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I'm using an AWS pattern to host a flat website at example.com. It goes like this:

  1. S3 bucket configured like a website

  2. CloudFront distribution pointing at the S3 bucket with an SSL certificate for the example.com

  3. Route53 hosted zone with the A record aliased to the CloudFront distribution.

This all works very well!

However:

When I have a client that needs to control their own DNS (i.e. can't use my Route53 DNS) then I have to figure out a way to configure their DNS (e.g. GoDaddy) to route traffic to my CloudFront domain.

This is a problem because GoDaddy does not allow aliasing an A record to another domain. Some do but GoDaddy doesn't. So I have to use a trick:

  1. Create a CNAME for www.example.com pointing to my CloudFront domain.

  2. Create a 'forward' to redirect 301 all requests to www.example.com.

This works a treat for HTTP requests. But HTTPS requests hang and eventually gives ERR_CONNECTION_TIMED_OUT. If I do the same thing on Enom I get ERR_ADDRESS_UNREACHABLE.

Please note that I do have a certificate and have HTTPS connections allowed on CloudFront so this is very puzzling to me.

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  • " does not allow aliasing an A record to another domain." Which, as is, is expected since a DNS A record by design maps a name to an IP address (same for AAAA for IPv6). So you can't make appear there another domain. Jul 17, 2023 at 23:58

2 Answers 2

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A. Create a CNAME for www.example.com pointing to my CloudFront domain.

That's all you need to do.

B. Create a 'forward' to redirect 301 all requests to www.example.com.

? From where? This makes no sense.

The only reason for Cloudfront not to respond is because you've not configured it correctly.

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Yes yes, the cloudfront is fine and https://www.example.com resolves well.

It turns out that we needed to use an an ALIAS record which only some DNS providers support. Route53 does this which we normally use but cant for some clients.

We started using NameCheap for this reason.

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    Your self-answer must be wrong. Godaddy absolutely knows how to route HTTPS requests, and routing requests have nothing to do with DNS other then converting domain to IP address. ALIAS records are not real records, rather they are aritrary constructs provided by some DNS providers to flatten into A records and not part of the DNS specifications.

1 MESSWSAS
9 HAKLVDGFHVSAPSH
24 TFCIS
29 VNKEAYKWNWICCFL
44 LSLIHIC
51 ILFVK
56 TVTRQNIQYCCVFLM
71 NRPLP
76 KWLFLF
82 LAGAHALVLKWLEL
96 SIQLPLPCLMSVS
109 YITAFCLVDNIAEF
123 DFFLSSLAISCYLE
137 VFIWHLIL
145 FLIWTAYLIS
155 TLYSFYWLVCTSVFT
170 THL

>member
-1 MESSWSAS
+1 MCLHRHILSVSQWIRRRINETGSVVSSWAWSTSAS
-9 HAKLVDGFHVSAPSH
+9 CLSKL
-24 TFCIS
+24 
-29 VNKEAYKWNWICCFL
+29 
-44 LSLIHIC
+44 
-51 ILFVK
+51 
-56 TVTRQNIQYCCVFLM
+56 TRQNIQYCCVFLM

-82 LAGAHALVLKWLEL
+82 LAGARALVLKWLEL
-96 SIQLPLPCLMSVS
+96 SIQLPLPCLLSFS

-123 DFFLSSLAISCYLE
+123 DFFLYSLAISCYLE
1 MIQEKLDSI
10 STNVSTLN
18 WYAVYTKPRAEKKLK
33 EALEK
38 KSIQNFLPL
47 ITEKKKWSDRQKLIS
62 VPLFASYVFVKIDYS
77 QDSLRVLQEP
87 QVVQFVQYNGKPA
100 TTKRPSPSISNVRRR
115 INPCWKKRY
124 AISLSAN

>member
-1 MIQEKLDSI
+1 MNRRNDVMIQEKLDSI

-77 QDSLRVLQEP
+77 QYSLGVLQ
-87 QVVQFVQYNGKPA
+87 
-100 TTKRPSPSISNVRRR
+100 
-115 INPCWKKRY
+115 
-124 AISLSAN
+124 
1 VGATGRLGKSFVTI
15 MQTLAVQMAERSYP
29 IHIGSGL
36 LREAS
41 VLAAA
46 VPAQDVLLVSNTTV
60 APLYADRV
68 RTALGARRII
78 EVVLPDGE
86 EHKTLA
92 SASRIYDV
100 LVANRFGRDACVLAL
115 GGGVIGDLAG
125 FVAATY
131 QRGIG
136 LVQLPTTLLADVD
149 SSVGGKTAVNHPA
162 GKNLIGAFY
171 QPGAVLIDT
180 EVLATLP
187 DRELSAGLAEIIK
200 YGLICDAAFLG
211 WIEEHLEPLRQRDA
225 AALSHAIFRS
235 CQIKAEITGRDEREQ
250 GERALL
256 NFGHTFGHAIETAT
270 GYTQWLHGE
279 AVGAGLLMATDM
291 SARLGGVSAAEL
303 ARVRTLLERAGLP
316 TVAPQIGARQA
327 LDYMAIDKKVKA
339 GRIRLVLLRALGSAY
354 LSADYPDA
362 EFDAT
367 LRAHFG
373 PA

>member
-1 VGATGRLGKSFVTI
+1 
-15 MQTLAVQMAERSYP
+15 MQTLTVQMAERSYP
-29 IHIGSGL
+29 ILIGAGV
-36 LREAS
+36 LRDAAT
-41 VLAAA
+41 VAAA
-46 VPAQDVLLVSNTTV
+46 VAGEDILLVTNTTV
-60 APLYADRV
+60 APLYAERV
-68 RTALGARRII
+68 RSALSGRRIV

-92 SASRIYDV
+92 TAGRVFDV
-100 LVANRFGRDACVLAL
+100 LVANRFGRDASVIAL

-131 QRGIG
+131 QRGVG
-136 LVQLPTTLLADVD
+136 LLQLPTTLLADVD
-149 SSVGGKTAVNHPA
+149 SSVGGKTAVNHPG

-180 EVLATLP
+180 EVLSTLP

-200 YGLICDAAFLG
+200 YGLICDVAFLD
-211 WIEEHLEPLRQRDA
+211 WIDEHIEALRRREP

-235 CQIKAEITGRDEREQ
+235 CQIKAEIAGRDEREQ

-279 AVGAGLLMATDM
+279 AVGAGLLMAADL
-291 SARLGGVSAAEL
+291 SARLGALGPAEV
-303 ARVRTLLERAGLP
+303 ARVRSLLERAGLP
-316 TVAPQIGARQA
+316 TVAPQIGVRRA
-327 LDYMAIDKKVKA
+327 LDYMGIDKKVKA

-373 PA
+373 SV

– davidgo
    Jun 25, 2023 at 4:12
  • @davidgo I believe we are talking about SVCB records for http/2 and http/3, which provide a https hint along with a http/2 and http/3 hint ... example.com 3600 IN HTTPS 1 . alpn=”h3,h2” ... the proposal was put forward in 2020 datatracker.ietf.org/doc/html/draft-ietf-dnsop-svcb-https-01 ... and Cloudflare is already using http/3 live blog.cloudflare.com/… ... Apache is waiting until http/3 is no longer experimental. So best practice has yet to be determined / peer reviewed. Jun 25, 2023 at 23:01
  • Support is still limited for http/3 ... Chrome, since v102 (released in May 2022), Firefox, since v92 (released in July 2021), HTTP/3 support in Safari is under an "experimental" feature flag, still as Safari v16.3 (March 2023) ... however: cloudflare.com, Google.com. Facebook.com.Youtube.com. Netflix.com. Instagram.com. Live.com. Bing.com. and Blogspot.com are all able to negotiate http/3 connections. Jun 25, 2023 at 23:13
  • @davidgo yea my accusation against godaddy might be incorrect; im no dns expert. However the symptom is true. I AM an aws expert so my cloudfront is correct. Using an alias record does the trick. I provided steps to reproduce and i invite you to try and reproduce! Im happy to clarify if needed.
    – Ted Benice
    Jun 26, 2023 at 14:18
  • @Wayne The specialization of SVCB records specifically for HTTPS are called... HTTPS records (yeah major source of confusion will happen out of this choice) and those records are already consumed by various browsers (Safari, Chrome, and Firefox depending on configuration) and published by various providers, like CloudFlare. So not a total solution right now as some clients won't see them, but already something that works solidly. Jul 18, 2023 at 0:01

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